With the retirement of former captain Rod Brind’Amour symbolizing the changing of the guard in Raleigh, which started with Eric Staal succeeding Brind’Amour as team captain in January last season, the process of remolding the club is well underway. The 25-year-old Staal will have some veteran support in his first full year wearing the ‘C’ but Carolina’s heavy reliance on several key youngsters is a make-or-break formula for success this season. If the kids collectively respond to the challenge, the ‘Canes have enough going for them to cause trouble in the Southeast and surprise a lot of people. Some growing pains are sure to be felt, however, in such a transitional year for the franchise and immediate success probably takes a back seat to more long-term achievements.
Avoiding the injury bug has to be high on the list of priorities for a club that holds the unfortunate distinction of hitting the 300 man-games lost to injury milestone a year ago.
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“Jim’s great strength is his consistency, and because of that you see that kind of calm, evenness throughout the whole organization,. He doesn’t get overly excited and at the same time when we’ve had our tough stretches this year he has been the calming influence, he’s been the guy that settles things down when they need settled down. He’s got a great feel for the team, which is a talent because he’s not in the locker room every day. He’s not one of these guys who are down there micro-managing everything. He allows people to do their jobs. So, when he does come down with a concern or suggestion you know it’s going to be well thought out and there is quite a bit of merit to it.”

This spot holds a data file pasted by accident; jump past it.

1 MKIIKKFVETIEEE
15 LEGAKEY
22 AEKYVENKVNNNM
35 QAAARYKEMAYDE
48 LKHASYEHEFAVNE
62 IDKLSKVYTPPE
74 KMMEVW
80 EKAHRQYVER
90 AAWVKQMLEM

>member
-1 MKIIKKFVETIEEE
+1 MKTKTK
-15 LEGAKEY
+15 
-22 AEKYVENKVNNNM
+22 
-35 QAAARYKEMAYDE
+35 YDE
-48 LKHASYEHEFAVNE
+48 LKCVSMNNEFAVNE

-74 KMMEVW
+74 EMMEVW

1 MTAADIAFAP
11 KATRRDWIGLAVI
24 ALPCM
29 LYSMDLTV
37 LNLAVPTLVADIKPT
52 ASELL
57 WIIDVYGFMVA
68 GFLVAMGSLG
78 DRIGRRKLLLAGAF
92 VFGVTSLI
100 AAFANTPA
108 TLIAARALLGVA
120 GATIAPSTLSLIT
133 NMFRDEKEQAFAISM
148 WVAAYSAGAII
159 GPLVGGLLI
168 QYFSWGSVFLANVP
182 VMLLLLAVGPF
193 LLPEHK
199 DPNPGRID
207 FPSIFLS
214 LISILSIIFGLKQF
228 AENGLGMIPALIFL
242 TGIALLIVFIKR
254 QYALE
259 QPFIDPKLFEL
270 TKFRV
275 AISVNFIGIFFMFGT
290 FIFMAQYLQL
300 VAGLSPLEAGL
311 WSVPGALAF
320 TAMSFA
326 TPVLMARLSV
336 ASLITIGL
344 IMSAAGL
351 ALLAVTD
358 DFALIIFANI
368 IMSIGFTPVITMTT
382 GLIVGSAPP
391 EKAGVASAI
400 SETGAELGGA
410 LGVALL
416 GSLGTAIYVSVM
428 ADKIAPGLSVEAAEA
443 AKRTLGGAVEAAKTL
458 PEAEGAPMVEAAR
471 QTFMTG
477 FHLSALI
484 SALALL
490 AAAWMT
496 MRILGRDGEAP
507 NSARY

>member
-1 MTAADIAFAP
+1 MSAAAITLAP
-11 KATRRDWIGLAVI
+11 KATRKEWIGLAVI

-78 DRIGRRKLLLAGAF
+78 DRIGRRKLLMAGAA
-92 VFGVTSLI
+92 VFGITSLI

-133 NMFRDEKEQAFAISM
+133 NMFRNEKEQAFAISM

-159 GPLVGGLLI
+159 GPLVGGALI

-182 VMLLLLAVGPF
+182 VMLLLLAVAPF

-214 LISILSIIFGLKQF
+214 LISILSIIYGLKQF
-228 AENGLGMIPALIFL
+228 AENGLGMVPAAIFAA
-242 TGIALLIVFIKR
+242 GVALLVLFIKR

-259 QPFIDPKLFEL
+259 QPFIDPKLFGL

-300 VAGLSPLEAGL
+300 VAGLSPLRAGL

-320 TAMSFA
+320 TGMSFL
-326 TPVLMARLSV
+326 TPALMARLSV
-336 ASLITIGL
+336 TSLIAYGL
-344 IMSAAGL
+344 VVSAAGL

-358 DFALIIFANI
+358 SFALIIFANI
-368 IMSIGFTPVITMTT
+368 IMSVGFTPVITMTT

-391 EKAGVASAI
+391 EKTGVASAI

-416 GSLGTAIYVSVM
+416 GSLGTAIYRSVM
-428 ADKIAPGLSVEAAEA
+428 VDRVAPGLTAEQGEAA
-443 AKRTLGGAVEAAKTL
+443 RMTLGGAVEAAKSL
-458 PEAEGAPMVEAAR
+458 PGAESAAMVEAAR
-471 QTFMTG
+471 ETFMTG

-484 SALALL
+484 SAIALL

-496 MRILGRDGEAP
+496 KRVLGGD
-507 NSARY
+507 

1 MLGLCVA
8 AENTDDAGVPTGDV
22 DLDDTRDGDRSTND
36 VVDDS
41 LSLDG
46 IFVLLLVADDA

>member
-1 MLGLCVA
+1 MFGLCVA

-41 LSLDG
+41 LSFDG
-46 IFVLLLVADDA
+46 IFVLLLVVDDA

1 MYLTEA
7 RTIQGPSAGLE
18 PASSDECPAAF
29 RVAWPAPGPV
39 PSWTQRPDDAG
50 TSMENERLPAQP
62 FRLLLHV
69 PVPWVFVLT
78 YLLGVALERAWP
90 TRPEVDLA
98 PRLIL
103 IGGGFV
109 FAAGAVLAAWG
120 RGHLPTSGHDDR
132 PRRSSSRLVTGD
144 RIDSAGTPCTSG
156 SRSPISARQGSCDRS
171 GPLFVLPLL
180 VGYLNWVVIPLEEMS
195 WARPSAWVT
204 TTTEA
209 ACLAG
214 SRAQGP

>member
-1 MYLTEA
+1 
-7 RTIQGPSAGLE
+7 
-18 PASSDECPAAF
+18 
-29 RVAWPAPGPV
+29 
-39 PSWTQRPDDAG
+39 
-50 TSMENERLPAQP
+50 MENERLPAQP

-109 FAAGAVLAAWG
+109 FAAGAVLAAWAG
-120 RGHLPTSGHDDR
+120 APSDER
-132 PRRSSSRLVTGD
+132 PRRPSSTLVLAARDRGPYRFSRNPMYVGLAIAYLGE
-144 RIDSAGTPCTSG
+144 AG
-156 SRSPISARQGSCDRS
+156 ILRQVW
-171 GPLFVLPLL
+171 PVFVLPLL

-Carolina Coach Paul Maurice on GM Jim Rutherford. Much more on Rutherford from David Droschak of CarolinaHurricanes.com.
from Bob McKenzie of TSN,
TSN has learned that Carolina Hurricanes’ general manager Jim Rutherford was formally offered the dual position as president and GM of the Leafs in August of 2007, at which time John Ferguson Jr. was still in place as the GM of the team.
Sources close to the MLSE board told TSN that the Leafs went through a prolonged dialogue with Rutherford that started in August of 2007 when the Leafs requested and were granted permission from Carolina owner Peter Karmanos to talk to Rutherford, the Toronto-area native.
From the Carolina Hurricanes:
Jim Rutherford, President and General Manager of the National Hockey League’s Carolina Hurricanes, today announced that the team has signed forward Chad LaRose to a one-year contract. The deal will pay LaRose $875,000 for the 2008-09 season.
“This should be the last signing to complete our team heading into this season,” said Rutherford. “We’re glad to come to an agreement and avoid arbitration with Chad.”
The Carolina Hurricanes are shaking up Peter Laviolette’s coaching staff.
The Hurricanes announced Monday that one of Laviolette’s assistants and the coach of their top minor-league affiliate are switching jobs. Tom Rowe is leaving Albany to become an assistant with Carolina, and Jeff Daniels is leaving the NHL club to take over as coach and general manager of the River Rats.
Carolina GM Jim Rutherford said the switch gives Daniels a chance to run his own team while the addition of Rowe infuses the Hurricanes’ coaching staff with fresh ideas.